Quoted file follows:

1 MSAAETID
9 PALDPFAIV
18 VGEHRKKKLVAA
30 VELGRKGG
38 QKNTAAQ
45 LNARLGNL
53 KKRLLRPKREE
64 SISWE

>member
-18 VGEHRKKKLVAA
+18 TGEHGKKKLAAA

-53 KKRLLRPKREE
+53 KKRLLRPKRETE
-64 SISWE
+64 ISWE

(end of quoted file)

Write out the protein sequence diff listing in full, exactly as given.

1 MSAAETID
9 PALDPFAIV
18 VGEHRKKKLVAA
30 VELGRKGG
38 QKNTAAQ
45 LNARLGNL
53 KKRLLRPKREE
64 SISWE

>member
-18 VGEHRKKKLVAA
+18 TGEHGKKKLAAA

-53 KKRLLRPKREE
+53 KKRLLRPKRETE
-64 SISWE
+64 ISWE